That being said, he's definitely correct in that the vast majority of evidence does not suggest that consciousness stops at the moment of death, and, in fact, suggests the opposite. I'm glad someone is doing the research into this stuff, but I do wish it weren't this guy.

For some specifics:

"All the evidence we have shows an association between certain parts of the brain and certain mental processes. But it’s a chicken and egg question: Does cellular activity produce the mind, or does the mind produce cellular activity?"

This has been pretty conclusively proven. They've stuck electrodes in peoples brains and turned them on and forced them to raise their arms against their "will". I don't think this leaves much room for doubt in this instance.

"Scientists have come to believe that the self is brain cell processes, but there’s never been an experiment to show how cells in the brain could possibly lead to human thought. If you look at a brain cell under a microscope, and I tell you, “this brain cell thinks I’m hungry,” that’s impossible."

Things like this makes it sound like he's confused about the entire subject of neurobiology... That is impossible because no single cell is ever responsible for signalling that. Or anything close to that complex. Thoughts are interactions of whole complexes of cells. To take an analogy to the visual cortex, that would be like saying a single rod "thinks" that a laptop is in front of me right now, when that's the combined activity of millions of rods (and cones) and the cells that are connected to them, and the layers and layers of abstraction and processing of that input that goes on beyond that. And the pruning of these branches makes a huge difference in all of this. The way you actually learn what a face is is that your face learns that neurons 5a, 5c, 5d, and 5e need to be firing while neurons 5b, 5f, and 5g aren't means it's likely a face pattern. (In turn, 5a is turned on or off by the combination of 4a, 4b, and 4c, and so on, etc.)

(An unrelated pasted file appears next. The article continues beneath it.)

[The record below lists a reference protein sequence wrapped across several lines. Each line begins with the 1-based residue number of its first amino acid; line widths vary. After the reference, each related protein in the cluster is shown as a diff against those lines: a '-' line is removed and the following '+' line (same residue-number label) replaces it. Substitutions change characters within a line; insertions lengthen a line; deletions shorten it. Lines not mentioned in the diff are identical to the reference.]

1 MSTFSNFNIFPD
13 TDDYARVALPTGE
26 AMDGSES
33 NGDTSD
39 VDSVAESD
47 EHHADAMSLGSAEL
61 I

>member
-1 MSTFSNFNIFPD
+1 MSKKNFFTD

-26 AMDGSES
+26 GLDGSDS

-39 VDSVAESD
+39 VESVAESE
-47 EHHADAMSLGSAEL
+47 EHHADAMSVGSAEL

In a wild generalization, the way neurological development works, you start out with the neurological connections to pattern match anything you're exposed to effectively anything (Say you're exposed to things that look like Picasso paintings very very often, you'd get good at recognizing them and seeing them as normal). Those pathways that aren't commonly used die, and you're only left with the pathways that recognize the patterns that you're exposed to a lot. Which is why you're really good at recognizing faces (absurdly absurdly good, when you think about it) but don't instantly analyze the same subtle details of, say, a couch.

"It could be that, like electromagnetism, the human psyche and consciousness are a very subtle type of force that interacts with the brain, but are not necessarily produced by the brain. The jury is still out."

I honestly just think he's pattern matching with the category "scientific sounding phrases". Electromagnetism is the least subtle physical force (ie. the strongest), when you throw out the strong and weak nuclear forces. Gravity is actually the weakest force we know of, (it's like 10 times weaker than magnetism I think?) but he sounds like an idiot if you replace "electromagnetism" with "gravity". And rightly so. But he does it because, to the lay reader "electromagnetism" sounds mysterious and scientific, and "gravity" sounds dull and obvious.

And he never goes on to explain why we haven't detected this "force" with any instrumentation, even though it would be wildly easier to detect than to fully explain the interactions of all of the neurons in our brain. "It could be" that deep inside the atoms and quarks of every cell in our brains there is a tiny midget who is controlling what they do with puppet strings. But the sheer insanity of that being the way the world actually works makes me believe that it is a priori so absurdly unlikely as to not be worth considering without some really conclusive evidence.